If you want to relive the best of the 2014 Fantasia Film Festival, tune in to CJLO 1690AM tonight from 6pm ET, for a three hour recap of the most memorable films and festival moments. Join Satyyy from Shibuya Crossing and me, Angelica from BVST, as well as special guests, as we run down our festival favorites! Tonight, only on CJLO 1690AM in Montreal, CJLO.com around the world, from 6 to 9pm ET!
i can drink coffee it coffee for drink coffee i can handle coofee coffee to drink coffee yes good everything under control cofeen is yes yes— birdsrightsactivist (@ProBirdRights)February 17, 2014
The festival is just past its halfway mark, and my batting average for films is sadly quite low, although everything I’ve seen thus far has been very good. I’m averaging just over a film a day, but now that things have settled down, I’m going to try to make up for that in the (just under) half of the festival that is left!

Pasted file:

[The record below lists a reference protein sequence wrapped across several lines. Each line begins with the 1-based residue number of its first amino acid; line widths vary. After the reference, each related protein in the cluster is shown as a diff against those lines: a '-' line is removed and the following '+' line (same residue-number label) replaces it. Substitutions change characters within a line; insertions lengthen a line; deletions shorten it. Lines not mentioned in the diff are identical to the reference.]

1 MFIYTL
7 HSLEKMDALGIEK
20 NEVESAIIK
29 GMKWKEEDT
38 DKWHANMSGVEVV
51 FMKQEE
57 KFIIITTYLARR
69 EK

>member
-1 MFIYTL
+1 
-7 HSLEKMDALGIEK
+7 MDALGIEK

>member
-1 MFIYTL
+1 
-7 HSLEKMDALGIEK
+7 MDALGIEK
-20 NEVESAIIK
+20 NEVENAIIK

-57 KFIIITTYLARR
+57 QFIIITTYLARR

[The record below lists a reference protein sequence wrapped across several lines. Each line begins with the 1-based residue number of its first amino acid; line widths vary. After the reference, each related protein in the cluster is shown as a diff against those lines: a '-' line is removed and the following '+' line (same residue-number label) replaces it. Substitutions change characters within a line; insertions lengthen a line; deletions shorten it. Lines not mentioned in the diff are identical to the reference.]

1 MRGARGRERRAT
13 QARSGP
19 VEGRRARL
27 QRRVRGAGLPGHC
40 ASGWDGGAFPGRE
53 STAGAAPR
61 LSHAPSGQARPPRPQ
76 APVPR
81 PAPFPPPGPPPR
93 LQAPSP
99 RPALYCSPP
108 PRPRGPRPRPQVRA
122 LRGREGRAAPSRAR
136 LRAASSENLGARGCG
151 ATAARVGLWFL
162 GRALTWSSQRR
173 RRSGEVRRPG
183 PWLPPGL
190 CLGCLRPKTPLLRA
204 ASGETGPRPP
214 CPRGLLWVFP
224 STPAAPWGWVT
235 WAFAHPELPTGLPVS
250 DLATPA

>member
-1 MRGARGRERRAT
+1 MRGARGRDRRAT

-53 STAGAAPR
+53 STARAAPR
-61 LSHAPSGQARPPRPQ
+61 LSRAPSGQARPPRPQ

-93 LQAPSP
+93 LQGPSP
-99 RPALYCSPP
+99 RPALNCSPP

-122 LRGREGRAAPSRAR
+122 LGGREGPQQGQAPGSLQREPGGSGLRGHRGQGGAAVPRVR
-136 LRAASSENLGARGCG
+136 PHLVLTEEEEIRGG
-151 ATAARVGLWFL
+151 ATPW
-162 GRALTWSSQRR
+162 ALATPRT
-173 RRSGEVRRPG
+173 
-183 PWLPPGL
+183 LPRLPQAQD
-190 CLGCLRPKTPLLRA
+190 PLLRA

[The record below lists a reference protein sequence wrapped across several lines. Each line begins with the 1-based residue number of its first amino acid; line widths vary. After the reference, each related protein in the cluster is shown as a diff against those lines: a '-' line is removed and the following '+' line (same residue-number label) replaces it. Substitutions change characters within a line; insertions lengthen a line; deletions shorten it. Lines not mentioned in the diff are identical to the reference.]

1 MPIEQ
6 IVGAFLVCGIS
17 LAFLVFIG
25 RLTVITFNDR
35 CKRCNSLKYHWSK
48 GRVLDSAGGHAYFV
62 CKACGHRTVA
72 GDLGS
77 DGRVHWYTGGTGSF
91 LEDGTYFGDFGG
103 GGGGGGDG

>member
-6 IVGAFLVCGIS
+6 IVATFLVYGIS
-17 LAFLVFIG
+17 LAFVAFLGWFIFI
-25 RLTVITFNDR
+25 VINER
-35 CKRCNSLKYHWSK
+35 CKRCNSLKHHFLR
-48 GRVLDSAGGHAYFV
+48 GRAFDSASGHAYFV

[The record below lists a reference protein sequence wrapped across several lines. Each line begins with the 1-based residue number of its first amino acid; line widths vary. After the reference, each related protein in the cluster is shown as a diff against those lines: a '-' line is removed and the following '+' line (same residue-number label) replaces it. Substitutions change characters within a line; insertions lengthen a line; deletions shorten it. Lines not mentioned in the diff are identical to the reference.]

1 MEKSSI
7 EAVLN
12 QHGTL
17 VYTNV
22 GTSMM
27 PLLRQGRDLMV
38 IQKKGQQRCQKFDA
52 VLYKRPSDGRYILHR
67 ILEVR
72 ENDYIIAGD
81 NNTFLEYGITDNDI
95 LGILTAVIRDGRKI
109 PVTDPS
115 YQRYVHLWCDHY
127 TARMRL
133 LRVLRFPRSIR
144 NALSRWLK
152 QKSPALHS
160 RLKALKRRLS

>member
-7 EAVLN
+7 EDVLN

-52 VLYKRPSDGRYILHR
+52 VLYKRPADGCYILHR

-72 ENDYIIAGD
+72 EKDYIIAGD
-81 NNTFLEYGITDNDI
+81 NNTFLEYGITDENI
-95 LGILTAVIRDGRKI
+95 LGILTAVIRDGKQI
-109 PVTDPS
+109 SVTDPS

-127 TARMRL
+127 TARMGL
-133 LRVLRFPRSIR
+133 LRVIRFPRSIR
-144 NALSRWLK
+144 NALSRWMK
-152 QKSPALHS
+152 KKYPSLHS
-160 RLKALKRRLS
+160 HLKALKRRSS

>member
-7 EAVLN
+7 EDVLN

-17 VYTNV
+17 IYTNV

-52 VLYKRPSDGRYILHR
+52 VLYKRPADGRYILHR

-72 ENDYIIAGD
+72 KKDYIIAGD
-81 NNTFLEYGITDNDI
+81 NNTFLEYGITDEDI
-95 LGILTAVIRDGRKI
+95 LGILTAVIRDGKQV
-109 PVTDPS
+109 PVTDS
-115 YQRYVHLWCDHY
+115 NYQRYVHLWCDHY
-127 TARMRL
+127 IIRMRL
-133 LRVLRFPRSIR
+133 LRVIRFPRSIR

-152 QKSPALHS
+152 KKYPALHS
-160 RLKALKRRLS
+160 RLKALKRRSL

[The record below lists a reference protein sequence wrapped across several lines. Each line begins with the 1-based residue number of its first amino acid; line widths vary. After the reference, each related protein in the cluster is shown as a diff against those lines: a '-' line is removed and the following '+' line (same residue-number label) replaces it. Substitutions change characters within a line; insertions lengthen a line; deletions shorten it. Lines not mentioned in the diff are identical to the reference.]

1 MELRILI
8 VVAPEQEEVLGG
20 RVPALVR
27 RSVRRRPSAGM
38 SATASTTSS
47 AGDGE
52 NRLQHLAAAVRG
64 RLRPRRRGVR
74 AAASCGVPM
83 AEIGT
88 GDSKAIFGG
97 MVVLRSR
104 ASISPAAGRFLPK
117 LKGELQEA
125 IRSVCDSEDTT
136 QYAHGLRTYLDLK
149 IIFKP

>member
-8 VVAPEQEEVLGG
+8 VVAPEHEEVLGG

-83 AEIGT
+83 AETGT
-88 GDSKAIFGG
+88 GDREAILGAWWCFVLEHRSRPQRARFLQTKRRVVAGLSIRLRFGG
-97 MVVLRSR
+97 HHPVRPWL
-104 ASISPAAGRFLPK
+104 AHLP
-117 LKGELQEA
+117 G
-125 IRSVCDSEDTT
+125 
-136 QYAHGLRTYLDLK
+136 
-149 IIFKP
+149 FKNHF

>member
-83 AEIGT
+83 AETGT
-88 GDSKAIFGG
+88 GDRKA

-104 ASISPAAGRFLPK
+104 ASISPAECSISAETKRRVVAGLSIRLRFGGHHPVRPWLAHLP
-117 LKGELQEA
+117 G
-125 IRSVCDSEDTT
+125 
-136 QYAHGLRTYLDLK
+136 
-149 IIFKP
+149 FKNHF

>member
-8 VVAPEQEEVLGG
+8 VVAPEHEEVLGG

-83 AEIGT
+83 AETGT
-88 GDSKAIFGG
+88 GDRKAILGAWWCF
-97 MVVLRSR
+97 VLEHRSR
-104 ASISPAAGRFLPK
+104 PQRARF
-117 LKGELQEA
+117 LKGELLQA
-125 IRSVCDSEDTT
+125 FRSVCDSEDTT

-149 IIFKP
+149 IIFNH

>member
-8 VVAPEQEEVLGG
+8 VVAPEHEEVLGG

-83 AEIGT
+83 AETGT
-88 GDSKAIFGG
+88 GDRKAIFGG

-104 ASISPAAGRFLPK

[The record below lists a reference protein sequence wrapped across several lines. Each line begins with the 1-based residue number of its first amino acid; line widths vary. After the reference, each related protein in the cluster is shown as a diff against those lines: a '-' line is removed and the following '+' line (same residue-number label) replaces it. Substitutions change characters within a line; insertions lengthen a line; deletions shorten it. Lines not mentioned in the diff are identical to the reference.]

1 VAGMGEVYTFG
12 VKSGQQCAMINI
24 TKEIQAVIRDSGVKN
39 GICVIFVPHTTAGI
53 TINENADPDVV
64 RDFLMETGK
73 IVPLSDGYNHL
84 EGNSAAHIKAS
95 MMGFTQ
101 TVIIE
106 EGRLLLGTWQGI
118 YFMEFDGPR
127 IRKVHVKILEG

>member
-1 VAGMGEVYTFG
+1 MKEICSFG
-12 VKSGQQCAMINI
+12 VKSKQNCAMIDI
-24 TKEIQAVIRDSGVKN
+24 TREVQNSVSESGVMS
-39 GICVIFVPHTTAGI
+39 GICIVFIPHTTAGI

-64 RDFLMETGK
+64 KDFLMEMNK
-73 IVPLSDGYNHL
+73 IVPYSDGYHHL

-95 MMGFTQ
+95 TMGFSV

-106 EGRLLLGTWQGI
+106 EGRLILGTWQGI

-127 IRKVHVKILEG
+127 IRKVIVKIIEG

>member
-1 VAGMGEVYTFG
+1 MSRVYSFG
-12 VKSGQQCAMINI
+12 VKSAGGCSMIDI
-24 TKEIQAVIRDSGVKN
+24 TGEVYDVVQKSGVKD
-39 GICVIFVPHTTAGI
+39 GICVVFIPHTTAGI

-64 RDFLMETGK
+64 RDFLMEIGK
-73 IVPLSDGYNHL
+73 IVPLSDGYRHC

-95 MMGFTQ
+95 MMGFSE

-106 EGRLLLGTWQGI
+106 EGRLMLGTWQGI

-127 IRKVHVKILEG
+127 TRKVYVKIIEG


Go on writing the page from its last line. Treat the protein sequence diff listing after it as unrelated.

In Order of Disappearance (a.k.a. Kraftidioten) Blending Scandinavian bleakness with bloodied black comedy, this is an excellent story of haplessness and thuggery. Stellan Skarsgård amuses as a man on a mission, and Pål Sverre Hagen is magnificent as the Count, the spidery, foppish archvillain. I particularly loved the visual motif of white powder (snow, flour, cocaine) blowing about, a constant reminder of the shifting and insubstantial foundation for all the film’s deaths, as well as the biting social critique of Norwegian culture and politics.
Small Gauge Trauma I caught the majority, but not all, of the program this year, and as always, it was a challenging and captivating experience. Particularly wrenching, though incredibly beautiful and well made, was Canis, a Spanish stop motion animation of unrelenting heartbreak. I also loved Baskin, a snapshot of Turkish terror that explores a Satanic house of horrors, and, excitingly, is in the process of being turned into a feature.